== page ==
Conclusion: Over-wintering expeditions in Antarctica are logistically challenging, meaning insight into winter processes has been inferred from limited data. Here, we found that in contrast to chemolithoautotrophic carbon fixation potential of Southern Ocean Thaumarchaeota, this marine-derived lake evolved a reliance on photosynthesis. While viruses associated with phototrophs also have high seasonal abundance, the negative impact of viral infection on host growth appeared to be limited. The microbial community as a whole appears to have developed a capacity to generate biomass and remineralize nutrients, sufficient to sustain itself between two rounds of sunlight-driven summer-activity. In addition, this unique metagenome dataset provides considerable opportunity for future interrogation of eukaryotes and their viruses, abundant uncharacterized taxa (i.e. dark matter), and for testing hypotheses about endemic species in polar aquatic ecosystems. Video Abstract.
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http://dx.doi.org/10.1186/s40168-020-00889-8DOI Listing
http://www.ncbi.nlm.nih.gov/pmc/articles/PMC7416419PMC
August 2020

sp. nov., isolated from air sampling in maritime Antarctica.

Int J Syst Evol Microbiol 2020 Sep;70(9):4935-4941

Laboratorio de Ecología Microbiana Medioambiental, Microbiología, Facultad de Química y Unidad Asociada del Instituto de Química Biológica, Facultad de Ciencias, Universidad de la República, Uruguay.

A rod-shaped and Gram-stain-negative bacterial strain, 1B, was isolated from an air sample collected at King George Island, maritime Antarctica. Strain 1B is strictly aerobic, psychrophilic, catalase-positive, oxidase-positive and non-motile. Growth of strain 1B is observed at 0-20 °C (optimum, 10 °C), pH 6.0-8.0 (optimum, pH 8.0) and in the presence of 0-1.0% NaCl (optimum, 0.5 % NaCl). Phylogenetic analysis based on 16S rRNA gene sequences places strain 1B within the genus and shows the highest similarity to VUG-A42aa (97.5 %). The predominant menaquinone of strain 1B is MK-7 and the major fatty acids (>10 %) comprise summed feature 3 (C 7 and/or C 6; 32.5 %), iso-C (17.6 %) and anteiso C (12.3 %). The polar lipid profile consists of the major compounds phosphatidylethanolamine, phosphatidylserine, two unidentified aminolipids and one unidentified phospholipid. The DNA G+C content based on the draft genome sequence is 61.2 mol%. Based on the data from the current polyphasic study, 1B represents a novel species of the genus , for which the name sp. nov. is suggested. The type strain is 1B (=CCM 8970=CGMCC 1.16843).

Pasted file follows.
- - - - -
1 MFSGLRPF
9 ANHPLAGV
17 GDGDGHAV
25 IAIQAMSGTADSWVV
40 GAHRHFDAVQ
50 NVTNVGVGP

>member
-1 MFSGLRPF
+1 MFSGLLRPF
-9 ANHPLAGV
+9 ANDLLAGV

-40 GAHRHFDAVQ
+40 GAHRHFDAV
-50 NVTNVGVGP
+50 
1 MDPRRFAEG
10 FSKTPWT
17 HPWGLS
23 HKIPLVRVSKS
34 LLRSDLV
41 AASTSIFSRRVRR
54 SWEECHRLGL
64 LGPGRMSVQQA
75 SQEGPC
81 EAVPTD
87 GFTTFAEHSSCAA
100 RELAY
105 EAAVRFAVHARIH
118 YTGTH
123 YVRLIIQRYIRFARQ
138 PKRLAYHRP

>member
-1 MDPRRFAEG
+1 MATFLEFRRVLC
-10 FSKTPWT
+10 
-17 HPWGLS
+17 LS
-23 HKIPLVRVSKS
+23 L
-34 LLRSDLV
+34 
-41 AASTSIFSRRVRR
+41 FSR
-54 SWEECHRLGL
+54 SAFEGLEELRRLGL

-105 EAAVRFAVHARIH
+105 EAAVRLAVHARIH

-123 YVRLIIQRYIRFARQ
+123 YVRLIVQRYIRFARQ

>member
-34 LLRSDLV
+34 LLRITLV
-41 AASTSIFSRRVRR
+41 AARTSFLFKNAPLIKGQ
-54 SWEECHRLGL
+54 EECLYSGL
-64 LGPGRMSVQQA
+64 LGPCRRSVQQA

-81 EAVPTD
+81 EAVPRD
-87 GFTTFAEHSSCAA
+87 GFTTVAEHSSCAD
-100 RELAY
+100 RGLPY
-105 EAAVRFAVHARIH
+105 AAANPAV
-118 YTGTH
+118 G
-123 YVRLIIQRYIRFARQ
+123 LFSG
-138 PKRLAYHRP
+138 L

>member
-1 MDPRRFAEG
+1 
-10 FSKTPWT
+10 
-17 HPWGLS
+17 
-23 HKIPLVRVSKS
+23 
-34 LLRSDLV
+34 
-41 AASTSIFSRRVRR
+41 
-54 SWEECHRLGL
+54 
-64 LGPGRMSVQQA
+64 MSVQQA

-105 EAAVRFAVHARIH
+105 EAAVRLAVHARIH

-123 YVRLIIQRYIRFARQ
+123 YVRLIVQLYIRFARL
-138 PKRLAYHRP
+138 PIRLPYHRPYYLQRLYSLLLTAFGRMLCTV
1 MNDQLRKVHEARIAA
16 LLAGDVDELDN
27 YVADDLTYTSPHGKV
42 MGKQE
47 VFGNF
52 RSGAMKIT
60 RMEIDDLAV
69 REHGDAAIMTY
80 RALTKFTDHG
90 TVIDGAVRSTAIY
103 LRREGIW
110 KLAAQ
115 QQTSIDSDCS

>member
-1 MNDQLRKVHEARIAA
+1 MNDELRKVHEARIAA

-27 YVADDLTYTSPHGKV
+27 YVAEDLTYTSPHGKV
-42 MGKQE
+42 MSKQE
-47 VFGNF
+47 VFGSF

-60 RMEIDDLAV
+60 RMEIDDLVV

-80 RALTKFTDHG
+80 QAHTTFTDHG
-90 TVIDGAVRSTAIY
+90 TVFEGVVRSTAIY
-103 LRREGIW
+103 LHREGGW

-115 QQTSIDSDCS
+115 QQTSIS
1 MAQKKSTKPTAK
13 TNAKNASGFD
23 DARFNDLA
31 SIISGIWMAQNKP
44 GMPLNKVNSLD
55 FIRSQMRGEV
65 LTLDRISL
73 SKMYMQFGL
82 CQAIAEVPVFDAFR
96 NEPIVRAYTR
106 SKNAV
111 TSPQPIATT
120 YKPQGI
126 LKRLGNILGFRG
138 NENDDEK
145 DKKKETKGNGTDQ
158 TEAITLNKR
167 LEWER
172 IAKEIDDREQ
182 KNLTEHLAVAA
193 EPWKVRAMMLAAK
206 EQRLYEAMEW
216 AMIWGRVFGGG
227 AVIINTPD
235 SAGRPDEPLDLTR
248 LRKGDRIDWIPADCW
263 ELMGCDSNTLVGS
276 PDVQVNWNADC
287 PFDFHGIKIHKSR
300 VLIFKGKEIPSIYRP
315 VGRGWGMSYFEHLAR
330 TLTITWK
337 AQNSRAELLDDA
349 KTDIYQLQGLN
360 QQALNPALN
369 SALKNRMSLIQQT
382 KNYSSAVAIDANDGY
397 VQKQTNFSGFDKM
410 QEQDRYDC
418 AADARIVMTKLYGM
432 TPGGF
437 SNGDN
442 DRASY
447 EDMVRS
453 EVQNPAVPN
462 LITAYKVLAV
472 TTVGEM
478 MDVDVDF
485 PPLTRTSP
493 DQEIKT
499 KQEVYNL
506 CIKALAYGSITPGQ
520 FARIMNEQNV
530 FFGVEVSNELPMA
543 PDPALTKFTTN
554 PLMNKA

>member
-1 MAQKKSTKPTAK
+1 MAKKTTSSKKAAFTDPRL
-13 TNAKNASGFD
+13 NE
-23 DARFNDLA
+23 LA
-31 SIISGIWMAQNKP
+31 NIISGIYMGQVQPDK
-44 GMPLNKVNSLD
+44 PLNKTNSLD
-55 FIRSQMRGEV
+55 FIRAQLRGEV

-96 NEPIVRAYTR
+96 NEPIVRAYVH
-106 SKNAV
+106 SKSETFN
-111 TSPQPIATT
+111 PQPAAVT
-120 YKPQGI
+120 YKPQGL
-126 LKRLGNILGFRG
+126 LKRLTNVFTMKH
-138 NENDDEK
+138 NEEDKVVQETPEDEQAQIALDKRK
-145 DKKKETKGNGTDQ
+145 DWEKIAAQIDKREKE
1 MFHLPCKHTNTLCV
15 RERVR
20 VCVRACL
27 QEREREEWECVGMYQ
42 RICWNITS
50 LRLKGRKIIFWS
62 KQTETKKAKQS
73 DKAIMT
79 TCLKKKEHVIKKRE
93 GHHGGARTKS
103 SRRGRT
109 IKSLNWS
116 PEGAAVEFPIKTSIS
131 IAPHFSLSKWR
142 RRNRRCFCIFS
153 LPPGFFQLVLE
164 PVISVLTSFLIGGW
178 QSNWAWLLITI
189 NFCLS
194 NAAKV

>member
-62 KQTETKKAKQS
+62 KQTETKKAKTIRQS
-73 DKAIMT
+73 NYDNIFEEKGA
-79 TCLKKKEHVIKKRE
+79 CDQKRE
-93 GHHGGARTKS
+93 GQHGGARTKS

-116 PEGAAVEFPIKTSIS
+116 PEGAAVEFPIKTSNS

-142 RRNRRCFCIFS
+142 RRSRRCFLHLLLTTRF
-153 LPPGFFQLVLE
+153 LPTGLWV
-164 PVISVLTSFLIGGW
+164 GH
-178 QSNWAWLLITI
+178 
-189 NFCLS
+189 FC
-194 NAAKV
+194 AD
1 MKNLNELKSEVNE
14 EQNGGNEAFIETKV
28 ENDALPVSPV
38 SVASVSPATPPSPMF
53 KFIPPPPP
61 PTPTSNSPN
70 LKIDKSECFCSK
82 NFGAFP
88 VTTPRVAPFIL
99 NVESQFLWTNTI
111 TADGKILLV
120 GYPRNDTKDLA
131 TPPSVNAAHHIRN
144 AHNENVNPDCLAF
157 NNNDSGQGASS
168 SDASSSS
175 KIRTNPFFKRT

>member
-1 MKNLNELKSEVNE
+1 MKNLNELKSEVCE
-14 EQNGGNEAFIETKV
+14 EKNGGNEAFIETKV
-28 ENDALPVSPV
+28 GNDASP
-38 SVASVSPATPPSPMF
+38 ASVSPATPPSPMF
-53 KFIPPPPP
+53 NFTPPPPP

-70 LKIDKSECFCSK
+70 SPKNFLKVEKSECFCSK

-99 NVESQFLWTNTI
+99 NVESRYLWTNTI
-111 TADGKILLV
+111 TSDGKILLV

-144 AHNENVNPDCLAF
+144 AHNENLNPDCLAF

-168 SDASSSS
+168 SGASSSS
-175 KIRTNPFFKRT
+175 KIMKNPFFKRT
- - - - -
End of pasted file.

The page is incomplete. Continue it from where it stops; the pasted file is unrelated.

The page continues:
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http://dx.doi.org/10.1099/ijsem.0.004362DOI Listing
September 2020

A unified catalog of 204,938 reference genomes from the human gut microbiome.

Nat Biotechnol 2021 01 20;39(1):105-114. Epub 2020 Jul 20.

European Bioinformatics Institute (EMBL-EBI), Wellcome Genome Campus, Hinxton, UK.

Comprehensive, high-quality reference genomes are required for functional characterization and taxonomic assignment of the human gut microbiota. We present the Unified Human Gastrointestinal Genome (UHGG) collection, comprising 204,938 nonredundant genomes from 4,644 gut prokaryotes. These genomes encode >170 million protein sequences, which we collated in the Unified Human Gastrointestinal Protein (UHGP) catalog. The UHGP more than doubles the number of gut proteins in comparison to those present in the Integrated Gene Catalog. More than 70% of the UHGG species lack cultured representatives, and 40% of the UHGP lack functional annotations. Intraspecies genomic variation analyses revealed a large reservoir of accessory genes and single-nucleotide variants, many of which are specific to individual human populations. The UHGG and UHGP collections will enable studies linking genotypes to phenotypes in the human gut microbiome.
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http://dx.doi.org/10.1038/s41587-020-0603-3DOI Listing
http://www.ncbi.nlm.nih.gov/pmc/articles/PMC7801254PMC
January 2021

Insights into the dynamics between viruses and their hosts in a hot spring microbial mat.

ISME J 2020 10 13;14(10):2527-2541. Epub 2020 Jul 13.

Department of Energy Joint Genome Institute, Berkeley, CA, USA.